Serving during a time in which the United States was officially engaged in combat could have some benefits. For those who might require home care, but can’t afford it on their own, there is no stipulation that they had to have fought in a forward combat situation, but only that they served at least one day during a time of official combat in order to qualify for a pension called the Aid and Attendance Benefit.
What is the Aid and Attendance Benefit?
This is a pension made available through the VA. It was initially started following World War I as a way to provide financial support for returning soldiers who had been injured and disabled during battle. It expanded through the years to provide support to veterans from all walks of life, whether they were injured or disabled during their active duty service or not.
It can even provide financial assistance to a veteran’s dependents.
A veteran’s spouse or surviving widow may benefit from this pension, too. There are certain requirements that need to be met in order for a Korean War veteran, or other qualifying veterans, to receive financial assistance through this pension.
Minimum time of service.
If a veteran served at least one day during World War II, the Korean War, or the Vietnam War, they need to have served at least 90 days active duty in one of the major branches of the United States military. If their time of service overlapped the Gulf War at all, they need to have served at least two years.
A documentable need for home care.
The veteran needs to be able to prove home care is necessary at this point in his or her life. Sometimes that can be done with a letter of recommendation from their doctor, but there are other ways veterans can prove this is needed.
Limited income and assets.
Currently, there is a maximum threshold the VA uses to determine eligibility with regard to finances. It is set at $80,000, and that is combined income and assets. If a veteran needs home care support and can’t pay for it on his or her own and if they meet these requirements, they are encouraged to fill out and submit the Aid and Attendance application as soon as possible.
In the meantime, they should seek home care support through an agency as qualifying veterans may be reimbursed for the services they receive once the application has been approved.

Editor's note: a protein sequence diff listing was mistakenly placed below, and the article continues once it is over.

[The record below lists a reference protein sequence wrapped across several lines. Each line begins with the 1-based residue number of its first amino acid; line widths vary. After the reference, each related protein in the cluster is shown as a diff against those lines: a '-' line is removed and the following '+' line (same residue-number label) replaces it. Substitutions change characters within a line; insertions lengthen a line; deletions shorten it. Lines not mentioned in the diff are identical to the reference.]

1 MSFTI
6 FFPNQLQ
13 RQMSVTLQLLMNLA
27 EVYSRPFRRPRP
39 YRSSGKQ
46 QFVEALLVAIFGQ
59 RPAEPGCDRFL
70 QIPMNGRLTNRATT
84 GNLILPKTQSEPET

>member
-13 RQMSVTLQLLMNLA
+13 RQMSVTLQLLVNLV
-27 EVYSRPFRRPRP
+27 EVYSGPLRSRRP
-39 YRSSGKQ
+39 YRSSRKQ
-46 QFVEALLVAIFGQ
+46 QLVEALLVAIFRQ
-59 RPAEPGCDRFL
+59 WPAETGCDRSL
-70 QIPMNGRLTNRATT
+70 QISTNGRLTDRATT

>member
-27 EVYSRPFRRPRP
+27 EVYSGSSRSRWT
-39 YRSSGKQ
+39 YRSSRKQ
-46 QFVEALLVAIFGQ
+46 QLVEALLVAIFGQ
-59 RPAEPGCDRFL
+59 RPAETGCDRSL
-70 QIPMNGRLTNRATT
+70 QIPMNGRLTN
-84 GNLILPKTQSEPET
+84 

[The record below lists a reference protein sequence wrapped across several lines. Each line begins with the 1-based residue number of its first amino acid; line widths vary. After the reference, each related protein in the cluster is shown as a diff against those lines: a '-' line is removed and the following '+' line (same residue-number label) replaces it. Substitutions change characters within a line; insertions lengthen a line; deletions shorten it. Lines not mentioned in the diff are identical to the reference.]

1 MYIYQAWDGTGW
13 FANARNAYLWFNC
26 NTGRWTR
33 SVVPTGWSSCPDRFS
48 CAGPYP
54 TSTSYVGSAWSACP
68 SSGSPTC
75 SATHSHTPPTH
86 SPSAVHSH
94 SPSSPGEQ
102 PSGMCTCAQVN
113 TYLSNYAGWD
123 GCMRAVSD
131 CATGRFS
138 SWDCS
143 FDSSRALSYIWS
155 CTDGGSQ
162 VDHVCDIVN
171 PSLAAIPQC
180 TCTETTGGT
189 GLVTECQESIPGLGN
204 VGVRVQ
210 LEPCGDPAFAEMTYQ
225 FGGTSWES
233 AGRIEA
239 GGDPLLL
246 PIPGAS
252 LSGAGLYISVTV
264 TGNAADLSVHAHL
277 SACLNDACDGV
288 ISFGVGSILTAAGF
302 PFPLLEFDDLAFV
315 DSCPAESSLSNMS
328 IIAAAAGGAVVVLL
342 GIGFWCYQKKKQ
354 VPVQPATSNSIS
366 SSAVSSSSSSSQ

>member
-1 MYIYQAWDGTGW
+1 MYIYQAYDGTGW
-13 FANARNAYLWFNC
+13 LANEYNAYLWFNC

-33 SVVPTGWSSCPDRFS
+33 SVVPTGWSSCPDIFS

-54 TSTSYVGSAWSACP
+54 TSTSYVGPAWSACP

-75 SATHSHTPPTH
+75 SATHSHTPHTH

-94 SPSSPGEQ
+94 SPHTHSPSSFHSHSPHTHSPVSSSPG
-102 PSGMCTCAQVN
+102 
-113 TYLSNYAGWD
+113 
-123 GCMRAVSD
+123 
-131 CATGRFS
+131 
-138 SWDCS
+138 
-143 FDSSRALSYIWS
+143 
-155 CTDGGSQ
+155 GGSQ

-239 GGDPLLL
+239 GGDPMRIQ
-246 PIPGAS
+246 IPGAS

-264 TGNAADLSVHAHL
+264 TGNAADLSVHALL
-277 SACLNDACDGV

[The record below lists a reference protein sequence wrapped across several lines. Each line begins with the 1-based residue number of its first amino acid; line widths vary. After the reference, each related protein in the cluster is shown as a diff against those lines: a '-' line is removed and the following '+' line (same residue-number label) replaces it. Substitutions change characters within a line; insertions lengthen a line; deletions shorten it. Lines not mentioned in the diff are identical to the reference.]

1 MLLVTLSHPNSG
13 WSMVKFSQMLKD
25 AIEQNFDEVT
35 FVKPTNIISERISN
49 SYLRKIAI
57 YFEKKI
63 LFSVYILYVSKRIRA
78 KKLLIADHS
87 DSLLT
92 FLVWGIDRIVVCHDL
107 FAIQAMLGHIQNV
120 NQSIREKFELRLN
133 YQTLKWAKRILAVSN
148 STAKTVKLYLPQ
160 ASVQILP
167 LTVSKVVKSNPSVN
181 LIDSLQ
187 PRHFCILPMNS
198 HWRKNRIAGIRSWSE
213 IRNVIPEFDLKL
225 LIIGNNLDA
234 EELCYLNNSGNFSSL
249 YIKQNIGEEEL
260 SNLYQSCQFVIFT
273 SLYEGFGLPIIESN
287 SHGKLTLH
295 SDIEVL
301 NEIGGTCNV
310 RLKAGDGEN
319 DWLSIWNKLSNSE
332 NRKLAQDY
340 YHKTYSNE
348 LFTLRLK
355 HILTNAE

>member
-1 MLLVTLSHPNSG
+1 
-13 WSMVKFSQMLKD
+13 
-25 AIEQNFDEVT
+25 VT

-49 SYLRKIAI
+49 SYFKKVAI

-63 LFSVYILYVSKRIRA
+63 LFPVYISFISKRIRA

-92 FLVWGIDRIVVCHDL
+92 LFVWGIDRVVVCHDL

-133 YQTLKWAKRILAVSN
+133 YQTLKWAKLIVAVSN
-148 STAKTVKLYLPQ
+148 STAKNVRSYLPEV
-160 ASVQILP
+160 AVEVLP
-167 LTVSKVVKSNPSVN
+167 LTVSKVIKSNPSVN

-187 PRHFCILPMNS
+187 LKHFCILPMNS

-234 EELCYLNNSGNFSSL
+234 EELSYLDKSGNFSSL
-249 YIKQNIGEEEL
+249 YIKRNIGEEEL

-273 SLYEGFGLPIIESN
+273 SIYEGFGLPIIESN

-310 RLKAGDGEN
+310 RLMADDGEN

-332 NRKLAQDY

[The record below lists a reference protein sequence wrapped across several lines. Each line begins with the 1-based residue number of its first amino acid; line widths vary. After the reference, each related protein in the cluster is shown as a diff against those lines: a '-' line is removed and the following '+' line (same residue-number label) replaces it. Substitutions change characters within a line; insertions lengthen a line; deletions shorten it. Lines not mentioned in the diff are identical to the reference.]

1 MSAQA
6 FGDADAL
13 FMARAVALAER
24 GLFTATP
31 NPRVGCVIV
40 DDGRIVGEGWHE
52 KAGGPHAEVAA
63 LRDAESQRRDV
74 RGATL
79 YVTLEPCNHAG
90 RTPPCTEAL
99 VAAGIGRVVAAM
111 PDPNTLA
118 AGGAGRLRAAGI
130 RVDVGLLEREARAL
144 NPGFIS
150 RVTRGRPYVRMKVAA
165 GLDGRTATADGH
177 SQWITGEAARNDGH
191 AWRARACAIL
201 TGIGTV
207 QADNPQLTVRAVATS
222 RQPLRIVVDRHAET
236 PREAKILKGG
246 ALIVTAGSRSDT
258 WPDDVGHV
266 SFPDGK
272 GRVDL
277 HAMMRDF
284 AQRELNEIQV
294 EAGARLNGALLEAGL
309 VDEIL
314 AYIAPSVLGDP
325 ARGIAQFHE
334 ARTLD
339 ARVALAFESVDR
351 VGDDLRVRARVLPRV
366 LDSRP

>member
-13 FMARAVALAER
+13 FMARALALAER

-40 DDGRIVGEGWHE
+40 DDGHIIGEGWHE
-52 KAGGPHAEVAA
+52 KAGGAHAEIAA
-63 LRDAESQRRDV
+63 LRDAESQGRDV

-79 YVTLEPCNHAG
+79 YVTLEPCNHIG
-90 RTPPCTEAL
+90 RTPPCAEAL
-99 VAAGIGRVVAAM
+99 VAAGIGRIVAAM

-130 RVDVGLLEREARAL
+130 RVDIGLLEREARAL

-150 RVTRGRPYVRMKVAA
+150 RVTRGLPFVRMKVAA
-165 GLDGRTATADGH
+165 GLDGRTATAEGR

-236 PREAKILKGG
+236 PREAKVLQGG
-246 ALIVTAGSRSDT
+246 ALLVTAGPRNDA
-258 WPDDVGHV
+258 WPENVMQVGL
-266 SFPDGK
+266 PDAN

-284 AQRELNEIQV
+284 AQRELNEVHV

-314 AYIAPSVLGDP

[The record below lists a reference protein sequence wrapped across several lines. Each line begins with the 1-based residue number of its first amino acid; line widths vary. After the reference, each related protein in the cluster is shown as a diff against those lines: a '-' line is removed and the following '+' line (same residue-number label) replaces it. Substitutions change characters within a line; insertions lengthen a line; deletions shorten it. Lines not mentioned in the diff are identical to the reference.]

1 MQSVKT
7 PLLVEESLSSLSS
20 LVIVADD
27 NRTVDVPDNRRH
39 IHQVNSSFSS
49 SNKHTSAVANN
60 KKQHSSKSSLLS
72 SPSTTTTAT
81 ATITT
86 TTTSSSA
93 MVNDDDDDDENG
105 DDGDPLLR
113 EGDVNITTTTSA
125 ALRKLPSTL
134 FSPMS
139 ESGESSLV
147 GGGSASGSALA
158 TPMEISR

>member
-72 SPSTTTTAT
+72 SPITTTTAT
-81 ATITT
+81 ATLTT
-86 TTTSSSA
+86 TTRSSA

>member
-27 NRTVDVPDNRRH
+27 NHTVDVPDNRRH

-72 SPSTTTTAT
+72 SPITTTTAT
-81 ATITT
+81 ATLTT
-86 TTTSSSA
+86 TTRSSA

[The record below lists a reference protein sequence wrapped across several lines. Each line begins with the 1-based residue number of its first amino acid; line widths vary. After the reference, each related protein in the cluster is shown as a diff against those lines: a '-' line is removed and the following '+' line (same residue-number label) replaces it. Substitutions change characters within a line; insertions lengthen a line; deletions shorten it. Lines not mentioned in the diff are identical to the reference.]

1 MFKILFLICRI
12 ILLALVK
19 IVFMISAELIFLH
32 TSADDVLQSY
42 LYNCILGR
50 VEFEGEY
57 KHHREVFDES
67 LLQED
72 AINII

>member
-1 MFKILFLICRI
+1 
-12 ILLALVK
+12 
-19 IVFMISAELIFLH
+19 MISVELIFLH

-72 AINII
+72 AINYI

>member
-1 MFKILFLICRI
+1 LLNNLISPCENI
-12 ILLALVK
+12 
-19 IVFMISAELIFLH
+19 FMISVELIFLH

If you or a loved one are considering assistance with Aid and Attendance, please contact the friendly staff at Veterans Care Coordination™. Call today: 1-855-380-4400
Under Kyle’s leadership, Veterans Care Coordination has become one of the fastest growing senior service companies in the United States. Partnering with health care providers throughout the U.S., VCC serves more than 1000 clients in 45 states. The company currently employs more than 65 professionals.
In January 2014, Kyle was named to the St. Louis Business Journal’s prestigious “40 Under 40” list. The St. Louis Small Business Monthly also named him as one of the “100 St. Louisans to Know” in 2014. In 2015, Kyle was selected as one of ten national finalists for the 2015 Glenn Shepard Leadership Award. In addition, in September 2013, Veterans Care Coordination was honored by the St. Louis Small Business Monthly as one of the “Top 20” small businesses in the St. Louis area, in 2014 the company was honored as a finalist for the Arcus Awards and by the St. Louis Post Dispatch for being a Top Workplace.
Kyle is an accredited claims agent by the Department of Veterans Affairs. He is a frequent speaker on the topic of veterans’ benefits, addressing conferences such as the Home Care Association of America and the Northeast Home care Conference. Kyle currently serves on the Board of Directors of the Mid-East Area Agency on Aging and has been previously involved with the St. Louis Chapter of the Alzheimer’s Association. He resides in Lake St. Louis, Mo. with his wife and twin boys. In his spare time, Kyle is an avid tennis player.